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Covering both major protocols will keep customers from needing separate machines to handle different protocols, saving them money and space in the datacenter. Customers can eliminate separate licensing for additional features, such as snapshots, replication and resource management.
Clipper Group analyst Dave Reine said the system is an easily installed option that will eventually handle 33.75 terabytes once the 750 gigabyte serial ATA drives are available next year.
"We looked at how to provide our mid-tier storage customer a product that's going to do file and block, do it in a highly available manner that's also very scalable and simple to use," said Eric Endebrock, senior manager of Dell Enterprise Storage.
"Customers need a unified solution that allows them to serve up their files as they traditionally have, manage them, and run their applications off of the same device."
To be sure, Endebrock said Dell sees this unified storage space as an incremental market it's going after, along with Network Appliance. Endebrock said Dell sees the NX1950 competing with NetApp's FAS250 (for single node) and FAS270 (for dual node) arrays.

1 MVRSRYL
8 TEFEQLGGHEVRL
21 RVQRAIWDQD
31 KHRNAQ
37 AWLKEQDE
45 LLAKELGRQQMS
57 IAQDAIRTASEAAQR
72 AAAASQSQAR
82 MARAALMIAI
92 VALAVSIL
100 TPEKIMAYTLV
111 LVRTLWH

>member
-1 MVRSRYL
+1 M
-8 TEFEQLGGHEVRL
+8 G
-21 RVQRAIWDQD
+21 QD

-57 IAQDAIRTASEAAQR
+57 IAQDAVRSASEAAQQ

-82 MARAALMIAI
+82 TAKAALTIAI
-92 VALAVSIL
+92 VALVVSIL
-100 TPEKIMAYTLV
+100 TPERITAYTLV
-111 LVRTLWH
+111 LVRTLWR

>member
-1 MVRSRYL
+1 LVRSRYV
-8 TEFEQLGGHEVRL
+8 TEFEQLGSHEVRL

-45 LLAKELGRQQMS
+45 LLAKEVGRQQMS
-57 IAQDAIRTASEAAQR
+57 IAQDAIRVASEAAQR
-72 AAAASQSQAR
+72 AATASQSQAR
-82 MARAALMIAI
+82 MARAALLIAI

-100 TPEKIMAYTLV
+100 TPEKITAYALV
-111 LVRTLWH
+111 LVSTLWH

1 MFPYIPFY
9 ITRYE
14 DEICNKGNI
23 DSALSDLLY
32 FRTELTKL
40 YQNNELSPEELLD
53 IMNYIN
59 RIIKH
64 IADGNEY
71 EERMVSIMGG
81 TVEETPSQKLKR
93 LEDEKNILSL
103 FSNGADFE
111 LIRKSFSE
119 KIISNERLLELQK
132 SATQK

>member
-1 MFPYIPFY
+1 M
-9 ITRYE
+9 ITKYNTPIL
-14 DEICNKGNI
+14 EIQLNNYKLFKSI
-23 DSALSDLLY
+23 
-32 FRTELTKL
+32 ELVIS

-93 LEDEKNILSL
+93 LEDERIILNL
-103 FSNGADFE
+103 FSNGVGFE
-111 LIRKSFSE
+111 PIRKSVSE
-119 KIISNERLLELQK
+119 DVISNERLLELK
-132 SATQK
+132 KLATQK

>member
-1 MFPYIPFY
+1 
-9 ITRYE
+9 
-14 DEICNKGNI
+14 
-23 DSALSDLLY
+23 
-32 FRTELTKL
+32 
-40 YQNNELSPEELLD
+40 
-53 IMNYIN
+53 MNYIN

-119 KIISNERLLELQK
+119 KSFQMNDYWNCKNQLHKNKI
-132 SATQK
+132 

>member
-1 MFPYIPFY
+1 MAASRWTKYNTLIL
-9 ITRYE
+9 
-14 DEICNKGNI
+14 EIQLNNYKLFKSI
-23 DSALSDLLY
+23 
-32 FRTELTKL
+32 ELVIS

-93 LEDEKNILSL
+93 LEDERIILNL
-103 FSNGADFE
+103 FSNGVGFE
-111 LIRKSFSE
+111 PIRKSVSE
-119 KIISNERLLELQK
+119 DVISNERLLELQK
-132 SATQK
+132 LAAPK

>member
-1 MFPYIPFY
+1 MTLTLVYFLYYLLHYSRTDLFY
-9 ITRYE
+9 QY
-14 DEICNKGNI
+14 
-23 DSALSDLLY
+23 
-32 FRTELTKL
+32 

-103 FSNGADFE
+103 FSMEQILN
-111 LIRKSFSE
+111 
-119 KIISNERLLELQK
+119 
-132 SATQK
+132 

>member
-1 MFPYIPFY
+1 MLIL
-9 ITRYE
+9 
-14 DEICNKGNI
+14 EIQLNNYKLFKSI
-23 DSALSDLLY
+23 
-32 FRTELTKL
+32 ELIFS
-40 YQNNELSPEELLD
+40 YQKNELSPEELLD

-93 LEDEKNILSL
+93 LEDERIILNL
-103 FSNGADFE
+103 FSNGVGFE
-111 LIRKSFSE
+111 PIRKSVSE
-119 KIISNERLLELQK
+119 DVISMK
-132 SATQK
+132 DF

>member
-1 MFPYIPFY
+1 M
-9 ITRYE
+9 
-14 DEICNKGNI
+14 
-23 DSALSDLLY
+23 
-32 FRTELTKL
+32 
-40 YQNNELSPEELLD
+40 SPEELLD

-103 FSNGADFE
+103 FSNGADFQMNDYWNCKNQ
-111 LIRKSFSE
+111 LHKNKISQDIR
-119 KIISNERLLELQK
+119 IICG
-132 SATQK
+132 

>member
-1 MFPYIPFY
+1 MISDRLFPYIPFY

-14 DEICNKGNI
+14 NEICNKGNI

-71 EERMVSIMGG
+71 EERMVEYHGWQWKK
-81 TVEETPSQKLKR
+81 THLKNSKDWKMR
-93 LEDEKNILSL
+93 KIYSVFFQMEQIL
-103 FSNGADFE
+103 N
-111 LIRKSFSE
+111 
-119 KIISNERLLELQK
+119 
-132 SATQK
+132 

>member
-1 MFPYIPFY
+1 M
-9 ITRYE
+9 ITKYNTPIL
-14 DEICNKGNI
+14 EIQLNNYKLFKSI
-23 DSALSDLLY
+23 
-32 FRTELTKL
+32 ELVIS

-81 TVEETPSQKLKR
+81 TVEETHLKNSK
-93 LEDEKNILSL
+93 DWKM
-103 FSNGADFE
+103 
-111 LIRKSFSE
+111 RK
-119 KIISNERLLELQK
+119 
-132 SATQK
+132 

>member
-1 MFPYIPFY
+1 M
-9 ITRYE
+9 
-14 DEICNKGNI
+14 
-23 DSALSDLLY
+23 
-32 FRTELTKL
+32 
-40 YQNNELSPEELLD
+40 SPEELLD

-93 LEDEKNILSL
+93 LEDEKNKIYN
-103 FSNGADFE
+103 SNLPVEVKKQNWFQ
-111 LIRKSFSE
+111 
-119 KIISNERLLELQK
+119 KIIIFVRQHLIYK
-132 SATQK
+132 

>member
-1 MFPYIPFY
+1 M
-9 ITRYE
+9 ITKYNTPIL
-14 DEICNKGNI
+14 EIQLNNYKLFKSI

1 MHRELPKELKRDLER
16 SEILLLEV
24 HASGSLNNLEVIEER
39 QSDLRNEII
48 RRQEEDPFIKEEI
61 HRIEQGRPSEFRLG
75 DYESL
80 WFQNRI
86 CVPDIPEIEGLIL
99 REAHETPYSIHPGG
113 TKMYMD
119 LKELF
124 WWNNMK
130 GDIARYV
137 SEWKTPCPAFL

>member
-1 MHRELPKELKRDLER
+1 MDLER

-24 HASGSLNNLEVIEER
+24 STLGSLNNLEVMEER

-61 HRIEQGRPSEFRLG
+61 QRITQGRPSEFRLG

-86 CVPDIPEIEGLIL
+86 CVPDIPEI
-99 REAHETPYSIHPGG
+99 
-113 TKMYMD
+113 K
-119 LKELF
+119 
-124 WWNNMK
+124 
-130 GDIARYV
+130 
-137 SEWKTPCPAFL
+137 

But while NetApp (Quote) uses its own ONTAP storage operating system for its unified arrays, Dell has chosen to go with a storage operating system from long-time PC partner Microsoft.
The Windows Unified Data Storage Server 2003 is a new Microsoft storage platform that allows NAS server and iSCSI SAN storage to be managed from one console, said Bala Kasiviswanathan, group product manager for storage at Microsoft.
Microsoft was able to create the software as the next member of its Windows Storage Server 2003 R2 after acquiring the ISCSI assets from String Bean Software last March.
Unified Data Storage Server 2003 includes capabilities born in Windows Storage Server 2003 R2, including single-instance storage, full-indexed text search, Windows SharePoint Services and distributed file service.
"We developed this product very closely with Dell, and they'll be the first to market with this product," Kasiviswanathan said. "But this product is like any in the storage family; it's an OEM product and will be available for any OEM to use."
While optimized for Windows, the NX1950 also works with Linux, Unix and Macintosh systems.
The NX1950 system is for sale today, starting at $17,000. Configurations of 4.5 terabytes start at less than $24,000. New systems with clustering and drive expansion, along with SAN gateway capabilities, will be available in the first half of 2007.
Reine said the low entry price will "reduce the acquisition burden, enabling SMBs to get in on the action with minimal cost and plenty of headroom."